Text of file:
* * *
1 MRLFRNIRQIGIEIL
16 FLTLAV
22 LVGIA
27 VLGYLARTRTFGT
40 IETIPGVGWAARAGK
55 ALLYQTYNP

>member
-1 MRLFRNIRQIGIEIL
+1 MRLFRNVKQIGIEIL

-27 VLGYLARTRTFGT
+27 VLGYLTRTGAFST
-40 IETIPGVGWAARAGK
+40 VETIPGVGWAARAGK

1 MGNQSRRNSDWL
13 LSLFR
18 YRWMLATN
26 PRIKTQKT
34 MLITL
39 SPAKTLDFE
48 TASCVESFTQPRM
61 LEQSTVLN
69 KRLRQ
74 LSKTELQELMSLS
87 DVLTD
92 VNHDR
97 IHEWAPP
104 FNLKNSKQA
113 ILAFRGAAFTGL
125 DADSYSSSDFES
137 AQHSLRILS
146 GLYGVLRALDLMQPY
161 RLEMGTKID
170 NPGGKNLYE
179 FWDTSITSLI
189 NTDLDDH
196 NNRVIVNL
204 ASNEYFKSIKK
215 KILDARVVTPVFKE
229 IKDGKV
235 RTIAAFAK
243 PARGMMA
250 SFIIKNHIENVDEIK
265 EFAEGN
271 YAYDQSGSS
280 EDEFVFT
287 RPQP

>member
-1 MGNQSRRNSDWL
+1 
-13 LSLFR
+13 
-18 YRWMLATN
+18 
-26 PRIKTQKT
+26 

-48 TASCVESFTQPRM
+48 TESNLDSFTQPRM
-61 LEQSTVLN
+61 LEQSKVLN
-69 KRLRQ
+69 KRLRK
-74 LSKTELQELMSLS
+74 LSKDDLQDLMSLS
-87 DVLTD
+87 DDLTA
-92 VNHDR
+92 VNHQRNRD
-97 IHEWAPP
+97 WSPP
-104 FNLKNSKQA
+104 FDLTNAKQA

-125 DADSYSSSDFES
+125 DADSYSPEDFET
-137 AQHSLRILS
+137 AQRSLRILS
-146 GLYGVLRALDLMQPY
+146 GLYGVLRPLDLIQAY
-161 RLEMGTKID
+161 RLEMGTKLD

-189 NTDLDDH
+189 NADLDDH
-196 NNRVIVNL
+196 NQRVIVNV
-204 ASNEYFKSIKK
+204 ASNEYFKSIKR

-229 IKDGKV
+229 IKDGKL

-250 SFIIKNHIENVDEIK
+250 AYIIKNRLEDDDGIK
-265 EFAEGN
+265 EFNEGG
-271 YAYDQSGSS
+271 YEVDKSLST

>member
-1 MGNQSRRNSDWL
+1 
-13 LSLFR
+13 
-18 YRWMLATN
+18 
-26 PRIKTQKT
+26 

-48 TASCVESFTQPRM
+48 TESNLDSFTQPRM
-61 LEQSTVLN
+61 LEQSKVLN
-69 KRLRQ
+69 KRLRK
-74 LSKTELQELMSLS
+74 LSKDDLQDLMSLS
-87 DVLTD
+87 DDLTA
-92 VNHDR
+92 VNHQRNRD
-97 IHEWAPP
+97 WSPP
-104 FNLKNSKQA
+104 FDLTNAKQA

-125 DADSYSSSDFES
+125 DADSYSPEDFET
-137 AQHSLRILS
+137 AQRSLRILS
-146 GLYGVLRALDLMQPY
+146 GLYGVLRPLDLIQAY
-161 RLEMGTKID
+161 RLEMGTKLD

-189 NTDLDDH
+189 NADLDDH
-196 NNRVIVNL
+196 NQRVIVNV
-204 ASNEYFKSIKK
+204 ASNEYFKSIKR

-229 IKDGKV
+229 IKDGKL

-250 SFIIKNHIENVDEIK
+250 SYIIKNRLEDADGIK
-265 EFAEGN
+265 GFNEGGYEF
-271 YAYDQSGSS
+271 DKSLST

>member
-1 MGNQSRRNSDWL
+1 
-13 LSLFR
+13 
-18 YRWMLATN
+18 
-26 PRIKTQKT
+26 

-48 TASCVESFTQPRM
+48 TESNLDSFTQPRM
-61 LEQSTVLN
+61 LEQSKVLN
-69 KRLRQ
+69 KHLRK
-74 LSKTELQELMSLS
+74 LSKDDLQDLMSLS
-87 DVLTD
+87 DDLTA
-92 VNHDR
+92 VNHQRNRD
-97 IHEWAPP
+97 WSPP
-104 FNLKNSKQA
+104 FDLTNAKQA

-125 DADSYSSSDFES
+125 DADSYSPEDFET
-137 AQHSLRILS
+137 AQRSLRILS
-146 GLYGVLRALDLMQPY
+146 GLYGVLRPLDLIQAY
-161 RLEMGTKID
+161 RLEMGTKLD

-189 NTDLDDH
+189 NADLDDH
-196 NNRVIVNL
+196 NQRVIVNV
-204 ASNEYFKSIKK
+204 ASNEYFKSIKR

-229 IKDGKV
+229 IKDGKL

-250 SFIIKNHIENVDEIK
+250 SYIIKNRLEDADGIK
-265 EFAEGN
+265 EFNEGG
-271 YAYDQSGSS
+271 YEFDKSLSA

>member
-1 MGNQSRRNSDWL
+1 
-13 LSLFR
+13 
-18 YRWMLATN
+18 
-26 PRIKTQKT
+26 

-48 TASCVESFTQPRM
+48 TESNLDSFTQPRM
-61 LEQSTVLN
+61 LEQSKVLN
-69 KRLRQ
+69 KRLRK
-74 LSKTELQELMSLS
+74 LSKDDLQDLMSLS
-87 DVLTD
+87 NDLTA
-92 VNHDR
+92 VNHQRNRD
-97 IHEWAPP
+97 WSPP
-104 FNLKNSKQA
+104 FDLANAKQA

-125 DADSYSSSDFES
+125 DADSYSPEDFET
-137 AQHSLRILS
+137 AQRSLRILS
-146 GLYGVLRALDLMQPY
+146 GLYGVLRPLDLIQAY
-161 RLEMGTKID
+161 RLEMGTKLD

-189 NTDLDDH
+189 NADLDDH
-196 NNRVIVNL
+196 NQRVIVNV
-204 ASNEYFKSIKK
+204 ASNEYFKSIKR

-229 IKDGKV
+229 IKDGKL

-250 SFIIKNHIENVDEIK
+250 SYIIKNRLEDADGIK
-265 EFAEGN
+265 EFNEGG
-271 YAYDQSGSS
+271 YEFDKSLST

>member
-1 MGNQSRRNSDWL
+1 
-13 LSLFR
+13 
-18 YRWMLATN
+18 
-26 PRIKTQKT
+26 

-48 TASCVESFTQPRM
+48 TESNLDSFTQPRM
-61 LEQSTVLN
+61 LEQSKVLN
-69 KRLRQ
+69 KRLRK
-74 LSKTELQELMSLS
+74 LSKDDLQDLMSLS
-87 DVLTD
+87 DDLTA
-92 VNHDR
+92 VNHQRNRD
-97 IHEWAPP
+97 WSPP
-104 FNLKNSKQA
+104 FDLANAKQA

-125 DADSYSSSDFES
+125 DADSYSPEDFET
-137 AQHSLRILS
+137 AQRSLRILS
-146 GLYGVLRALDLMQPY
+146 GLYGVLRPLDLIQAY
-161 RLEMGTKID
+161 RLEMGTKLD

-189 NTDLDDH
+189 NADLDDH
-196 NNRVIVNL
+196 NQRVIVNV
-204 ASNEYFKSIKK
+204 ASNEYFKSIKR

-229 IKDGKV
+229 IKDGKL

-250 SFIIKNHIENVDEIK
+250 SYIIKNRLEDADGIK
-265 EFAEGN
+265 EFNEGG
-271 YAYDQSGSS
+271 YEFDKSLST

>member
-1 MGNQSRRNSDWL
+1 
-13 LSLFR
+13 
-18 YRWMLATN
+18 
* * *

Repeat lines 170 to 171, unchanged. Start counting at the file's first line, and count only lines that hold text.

-146 GLYGVLRALDLMQPY
+146 GLYGVLRPLDLIQAY